Sometimes employers offer workers they’re terminating an option to resign so the employers don’t have to pay increased unemployment insurance premiums or announce layoffs. If your priority is to be able to receive unemployment, put in writing that you have no intention of quitting; be sure to bcc your personal email so you have a record.

Sample letter:

I was very surprised and saddened to be terminated on [date]. While our team has experienced its share of challenges, I have been fully committed to working here for the past [length of your employment]. I want to make it clear that I am not quitting and did not resign.

When is a good time to discuss my severance?

Thank you for the opportunity to work together.

You can ask how your employers will refer to your termination when speaking to the state unemployment office. You can ask the company to agree to not fight your unemployment application. If your former employer refutes your unemployment claim, each state unemployment office has an appeals process.

Your priority is a positive reference.

If you’re being asked to leave, it’s unlikely that your manager or HR will give you a glowing reference even if you maintain that the termination was unjust. However, due to liability concerns, employers often will only verify dates of employment and titles, rather than offer official references.

Still, people talk informally. If a positive reference or the ability to frame your departure on your terms is a priority, you may want to consider an offer to resign. However, this means you will probably not be eligible for unemployment, depending on the laws of your state.

In some instances, you may be able to negotiate a positive letter of reference that both parties agree to in your severance package.

No matter what you decide, chances are that you’ll be better off asking a trusted colleague for a reference, rather than your direct manager. Make your request using personal email addresses.

Your priority is to file a lawsuit.

If you believe you were retaliated against for speaking up about discrimination, harassment, or working conditions, contact Coworker.org before you sign a severance agreement that gives up your civil right to litigate as an individual or group.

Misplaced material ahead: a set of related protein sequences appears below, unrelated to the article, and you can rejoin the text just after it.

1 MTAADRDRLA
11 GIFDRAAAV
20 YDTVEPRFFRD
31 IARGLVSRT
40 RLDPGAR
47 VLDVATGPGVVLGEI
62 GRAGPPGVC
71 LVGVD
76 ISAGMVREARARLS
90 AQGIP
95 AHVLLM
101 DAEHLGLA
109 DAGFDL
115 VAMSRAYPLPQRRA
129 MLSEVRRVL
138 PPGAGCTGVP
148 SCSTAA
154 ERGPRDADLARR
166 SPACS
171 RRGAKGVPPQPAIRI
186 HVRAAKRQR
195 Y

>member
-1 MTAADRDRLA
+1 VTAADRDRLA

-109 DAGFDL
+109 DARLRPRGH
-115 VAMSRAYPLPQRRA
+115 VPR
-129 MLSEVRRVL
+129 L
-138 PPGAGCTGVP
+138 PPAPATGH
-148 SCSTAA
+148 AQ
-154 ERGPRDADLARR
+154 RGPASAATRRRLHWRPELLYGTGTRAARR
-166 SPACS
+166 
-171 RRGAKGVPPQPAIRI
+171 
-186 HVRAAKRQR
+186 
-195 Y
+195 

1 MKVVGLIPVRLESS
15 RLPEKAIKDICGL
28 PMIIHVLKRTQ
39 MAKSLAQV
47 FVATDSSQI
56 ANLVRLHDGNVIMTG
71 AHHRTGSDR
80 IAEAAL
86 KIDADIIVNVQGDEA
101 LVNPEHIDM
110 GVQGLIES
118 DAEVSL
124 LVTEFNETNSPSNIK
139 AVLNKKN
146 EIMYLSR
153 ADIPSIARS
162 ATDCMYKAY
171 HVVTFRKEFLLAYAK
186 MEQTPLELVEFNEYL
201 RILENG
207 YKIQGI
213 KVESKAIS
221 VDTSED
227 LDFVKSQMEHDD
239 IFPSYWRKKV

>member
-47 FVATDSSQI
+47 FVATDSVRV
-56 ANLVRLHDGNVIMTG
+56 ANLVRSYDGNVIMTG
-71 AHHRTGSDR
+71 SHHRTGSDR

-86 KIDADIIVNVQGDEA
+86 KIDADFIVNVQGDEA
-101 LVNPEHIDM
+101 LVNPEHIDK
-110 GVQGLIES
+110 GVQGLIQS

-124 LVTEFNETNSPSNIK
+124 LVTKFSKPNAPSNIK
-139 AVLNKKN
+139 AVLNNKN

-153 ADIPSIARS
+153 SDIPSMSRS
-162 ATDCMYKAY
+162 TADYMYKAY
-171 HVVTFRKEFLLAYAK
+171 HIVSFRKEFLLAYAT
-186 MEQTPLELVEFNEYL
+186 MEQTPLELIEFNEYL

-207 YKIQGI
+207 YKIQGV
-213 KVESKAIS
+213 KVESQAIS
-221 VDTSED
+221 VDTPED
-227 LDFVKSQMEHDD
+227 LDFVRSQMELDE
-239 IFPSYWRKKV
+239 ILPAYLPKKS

You’ll also need to determine if you’re bound by an arbitration agreement, which is usually located in the employment contract you signed when you were hired.

You will need to be able to document your allegations, so if you’re still able to take photographs or send relevant items to your personal email account, do that. Trusted colleagues may also be helpful here. Contact Coworker.org for assistance or referrals to employment attorneys who specialize in your issue.

Please refer to the next section for other types of filings available to you.

Your priority is corporate accountability.

Before you sign an agreement giving up your right to speak about this issue publicly, contact Coworker.org to learn more about collective strategies such as petitions or speaking with trusted journalists, especially if others at your job are upset about the issues that led to your departure.

If you believe you were discriminated against, experienced sexual harassment, or that this was retaliation for speaking up about workplace issues, contact Coworker.org for information about federal, state, and municipal agencies that may be able to investigate on your behalf, like the EEOC or NLRB. Be aware that there can be strict time limits for filing with some agencies, and you will need to provide documentation. It can be useful to retain legal assistance with administrative filings.

Even if you signed an arbitration agreement when you were hired, you are not prevented from these types of administrative filings.

Note that the contents of this guide are intended to convey general information only and not to provide legal advice or opinions. Contact Coworker.org for employee-side employment attorney referrals.

Coworker.org is a global platform to advance change in the workplace. Our platform makes it easy for individuals or groups of employees to launch, join, and win campaigns to improve their jobs and workplaces. You can start your own campaign about changes you want to see in your workplace here at Coworker.org, or contact us at info@coworker.org if you would like to discuss a workplace issue with our team.